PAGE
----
Biodiversity Net Gain

Development is a large part of our society today, with much more planned over the coming years. Many sites have already been allocated for development, which will, of course, impact biodiversity. However, one of the key elements of biodiversity net gain is that, for the first time, developers will have to measure and quantify their impact on biodiversity. They will also have to come up with a long term plan that will deliver at least 10% more of the biodiversity that is going to be negatively affected.

What is BNG?

Biodiversity Net Gain is an approach to development that leaves biodiversity in a measurably better state than before. It enables development to contribute to the recovery of nature whilst still developing land and ensures that habitat for wildlife is in a better state that prior to the development. Falling under the new Environment Bill and implemented through the Town and Country Planning Act, the Biodiversity Net Gain requirement aims to create new habitat, enhance existing habitats and to reduce and compensate the impact of developments on natural habitats in the UK. Mandatory BNG came into force in England on 12th February 2024.

Why do we need BNG?

The natural environment in the UK is under serious threat. There has been a deeply concerning decline in biodiversity, as well many other adverse trends, frequent failure to make progress towards targets, and a lack of progress in addressing existential risks, including from climate change.

By making biodiversity net gain mandatory by law, it can be ensured that vital steps are taken to protect and enhance vital habitats and wildlife in the UK.

What is mandatory BNG?

In England, BNG is mandatory under Schedule 7A of the Town and Country Planning Act 1990 (as inserted by Schedule 14 of the Environment Act 2021).
The Environment Bill (through the Town and Country Planning Act) sets out several mandatory elements of BNG:

  • Minimum 10% gain required calculated using the Biodiversity Metric & approval of a biodiversity gain plan;
  • Habitat secured for at least 30 years via planning obligations or conservation covenants;
  • Delivered on-site, off-site or via a new statutory biodiversity credits scheme; and
    National register for net gain delivery sites.
  • Does not change existing approach to protection of wildlife in the sense that it maintains the mitigation hierarchy of avoiding impact first.

What is the mitigation hierarchy?

The mitigation hierarchy is to be applied when delivering biodiversity net gain. The mitigation hierarchy is a framework which sets out how biodiversity loss can be avoided, minimised, restored and offset during development. The following sets out the key stages of the mitigation hierarchy that must be considered for each development:

Can significant harm to wildlife species and habitats be avoided; for example by locating the development on an alternative site with less harmful impacts?

Where significant harm cannot be wholly or partially avoided, can it be minimised by design or by the use of effective mitigation measures that can be secured by, for example, conditions or planning obligations?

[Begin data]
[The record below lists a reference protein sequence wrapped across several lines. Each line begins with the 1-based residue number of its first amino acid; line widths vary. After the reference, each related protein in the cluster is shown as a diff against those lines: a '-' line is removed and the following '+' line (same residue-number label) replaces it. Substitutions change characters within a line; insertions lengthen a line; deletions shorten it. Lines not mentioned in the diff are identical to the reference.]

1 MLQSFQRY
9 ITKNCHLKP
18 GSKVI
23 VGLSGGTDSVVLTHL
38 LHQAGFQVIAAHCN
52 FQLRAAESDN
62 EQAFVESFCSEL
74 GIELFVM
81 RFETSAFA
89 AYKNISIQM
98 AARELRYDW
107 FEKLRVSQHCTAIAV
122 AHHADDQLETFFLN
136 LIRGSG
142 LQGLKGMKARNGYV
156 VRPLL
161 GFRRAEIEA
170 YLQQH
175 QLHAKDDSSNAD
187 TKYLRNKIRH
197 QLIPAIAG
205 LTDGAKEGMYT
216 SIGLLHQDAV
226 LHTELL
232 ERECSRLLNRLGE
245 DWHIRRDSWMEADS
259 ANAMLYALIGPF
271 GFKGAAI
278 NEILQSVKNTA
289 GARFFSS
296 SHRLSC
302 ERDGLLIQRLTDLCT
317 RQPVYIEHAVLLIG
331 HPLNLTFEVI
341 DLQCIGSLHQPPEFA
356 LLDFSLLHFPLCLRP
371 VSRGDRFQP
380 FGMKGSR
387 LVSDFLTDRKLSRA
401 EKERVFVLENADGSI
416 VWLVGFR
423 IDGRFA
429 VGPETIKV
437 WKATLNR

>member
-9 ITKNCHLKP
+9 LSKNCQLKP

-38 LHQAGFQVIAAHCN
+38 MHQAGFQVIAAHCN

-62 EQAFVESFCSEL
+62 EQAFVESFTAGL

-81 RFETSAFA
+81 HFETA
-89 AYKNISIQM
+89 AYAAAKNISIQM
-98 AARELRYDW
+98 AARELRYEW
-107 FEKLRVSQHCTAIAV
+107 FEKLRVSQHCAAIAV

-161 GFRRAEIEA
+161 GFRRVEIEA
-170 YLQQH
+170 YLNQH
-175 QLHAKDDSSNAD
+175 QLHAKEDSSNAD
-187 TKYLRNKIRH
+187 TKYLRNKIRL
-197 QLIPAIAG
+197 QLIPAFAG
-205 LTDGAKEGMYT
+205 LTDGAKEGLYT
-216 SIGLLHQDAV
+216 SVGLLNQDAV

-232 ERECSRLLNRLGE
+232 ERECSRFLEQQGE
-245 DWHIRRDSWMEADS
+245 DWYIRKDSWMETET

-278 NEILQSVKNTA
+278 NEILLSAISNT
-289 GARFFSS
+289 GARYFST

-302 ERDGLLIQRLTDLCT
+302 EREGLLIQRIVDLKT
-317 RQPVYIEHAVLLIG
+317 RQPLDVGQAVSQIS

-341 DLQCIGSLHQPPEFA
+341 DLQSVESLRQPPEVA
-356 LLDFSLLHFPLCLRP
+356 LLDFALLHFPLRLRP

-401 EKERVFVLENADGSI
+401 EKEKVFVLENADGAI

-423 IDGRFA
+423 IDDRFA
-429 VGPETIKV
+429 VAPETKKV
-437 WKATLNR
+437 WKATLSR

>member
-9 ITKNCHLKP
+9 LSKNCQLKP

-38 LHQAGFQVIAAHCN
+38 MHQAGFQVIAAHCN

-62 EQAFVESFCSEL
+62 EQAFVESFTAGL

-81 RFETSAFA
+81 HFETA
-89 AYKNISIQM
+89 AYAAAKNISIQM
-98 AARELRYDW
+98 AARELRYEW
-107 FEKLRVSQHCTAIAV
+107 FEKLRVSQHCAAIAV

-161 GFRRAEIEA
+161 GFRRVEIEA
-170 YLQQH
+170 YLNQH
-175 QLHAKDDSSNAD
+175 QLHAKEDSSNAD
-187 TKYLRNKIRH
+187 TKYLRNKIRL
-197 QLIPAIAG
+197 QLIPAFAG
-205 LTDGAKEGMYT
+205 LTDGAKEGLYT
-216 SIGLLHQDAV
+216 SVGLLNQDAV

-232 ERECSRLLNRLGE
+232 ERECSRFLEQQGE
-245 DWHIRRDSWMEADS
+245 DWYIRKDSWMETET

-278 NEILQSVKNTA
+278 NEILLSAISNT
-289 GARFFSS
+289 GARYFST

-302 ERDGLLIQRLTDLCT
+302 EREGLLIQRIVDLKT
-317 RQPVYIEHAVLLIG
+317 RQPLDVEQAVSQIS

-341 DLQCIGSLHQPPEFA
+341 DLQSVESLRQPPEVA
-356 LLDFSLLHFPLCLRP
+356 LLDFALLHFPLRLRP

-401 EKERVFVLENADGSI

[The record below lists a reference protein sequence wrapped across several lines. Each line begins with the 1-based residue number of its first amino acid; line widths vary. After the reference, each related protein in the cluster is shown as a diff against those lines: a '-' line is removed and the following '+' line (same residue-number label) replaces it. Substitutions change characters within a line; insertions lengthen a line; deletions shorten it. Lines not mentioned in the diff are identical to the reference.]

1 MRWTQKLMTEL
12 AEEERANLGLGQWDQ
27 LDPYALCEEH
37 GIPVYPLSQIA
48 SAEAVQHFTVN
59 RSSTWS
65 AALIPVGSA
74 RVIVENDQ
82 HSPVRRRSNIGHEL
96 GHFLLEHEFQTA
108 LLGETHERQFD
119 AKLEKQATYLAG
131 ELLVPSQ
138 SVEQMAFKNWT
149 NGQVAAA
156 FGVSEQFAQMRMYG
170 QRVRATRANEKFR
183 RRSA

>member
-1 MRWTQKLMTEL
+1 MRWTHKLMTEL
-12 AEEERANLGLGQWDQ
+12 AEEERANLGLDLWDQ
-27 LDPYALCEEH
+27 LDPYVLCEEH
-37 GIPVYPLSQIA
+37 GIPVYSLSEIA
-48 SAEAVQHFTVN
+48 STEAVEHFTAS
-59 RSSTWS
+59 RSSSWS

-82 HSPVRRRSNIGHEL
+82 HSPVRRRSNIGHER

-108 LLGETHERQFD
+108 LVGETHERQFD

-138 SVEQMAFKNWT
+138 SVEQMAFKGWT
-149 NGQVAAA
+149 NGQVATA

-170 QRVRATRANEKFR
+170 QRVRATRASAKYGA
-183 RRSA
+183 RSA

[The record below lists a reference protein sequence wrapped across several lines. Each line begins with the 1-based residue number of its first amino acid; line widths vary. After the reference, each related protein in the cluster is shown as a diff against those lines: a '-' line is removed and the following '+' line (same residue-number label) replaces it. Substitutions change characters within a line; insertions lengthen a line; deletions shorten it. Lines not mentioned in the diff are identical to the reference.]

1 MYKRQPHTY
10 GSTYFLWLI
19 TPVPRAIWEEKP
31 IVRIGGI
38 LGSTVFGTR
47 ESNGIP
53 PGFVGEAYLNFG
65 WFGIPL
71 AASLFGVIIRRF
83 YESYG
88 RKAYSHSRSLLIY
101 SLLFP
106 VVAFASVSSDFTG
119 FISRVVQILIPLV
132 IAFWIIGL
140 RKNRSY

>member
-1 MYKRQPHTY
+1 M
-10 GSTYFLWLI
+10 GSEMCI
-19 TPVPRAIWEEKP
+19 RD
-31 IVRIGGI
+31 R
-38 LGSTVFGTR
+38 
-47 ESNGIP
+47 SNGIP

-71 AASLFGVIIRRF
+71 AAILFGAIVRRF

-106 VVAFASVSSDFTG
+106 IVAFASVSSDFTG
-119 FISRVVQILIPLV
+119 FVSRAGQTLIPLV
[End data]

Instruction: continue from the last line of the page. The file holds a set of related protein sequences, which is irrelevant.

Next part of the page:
Where, despite mitigation, there would still be significant residual harm, as a last resort, can this be properly compensated for by measures to provide for an equivalent or greater value of biodiversity

What are the existing policies for BNG?

The new Environment Act 2021 introduced a requirement that any new planning application for development will be required to meet the objective that the “biodiversity value attributable to the development exceeds the pre-development biodiversity value of the on-site habitat by at least [10%]”. From February 2024 min 10% BNG became mandatory and a material planning consideration (earlier time/higher% can be set by local policies). From April 2024 min 10% BNG became mandatory for small sites (<10 houses/<1Ha or for non-residential <1000m2 floor space/<1Ha.

How is BNG Measured?

The BNG metric is used for measuring biodiversity net gain. The metric is quite complex and so should be used by a competent person, normally an ecologist.

The BNG metric is used for baseline assessments of both the development site and any off-site mitigation sites. There are four key areas that the BNG metric measures:

  • Habitat size
  • Habitat condition
  • Habitat distinctiveness
  • Strategic Significance (is the habitat a priority or located in a priority or protected area)

These baseline assessments provide detail on what the current biodiversity value of the site is and what habitats are there.

What is a BNG plan?

A BNG plan is produced by developers and shall be submitted to the local authority for approval. Planning applications subject to mandatory BNG will be required to submit a biodiversity gain plan for planning authority approval and must include;
• How adverse impacts on habitats have been minimised;
• The pre-development biodiversity value of the onsite habitat;
• The post-development biodiversity value of the onsite habitat;
• The biodiversity value of any offsite habitat provided in relation to the development;
• Any statutory biodiversity credits purchased; plus
• Any further requirements as set out in secondary legislation.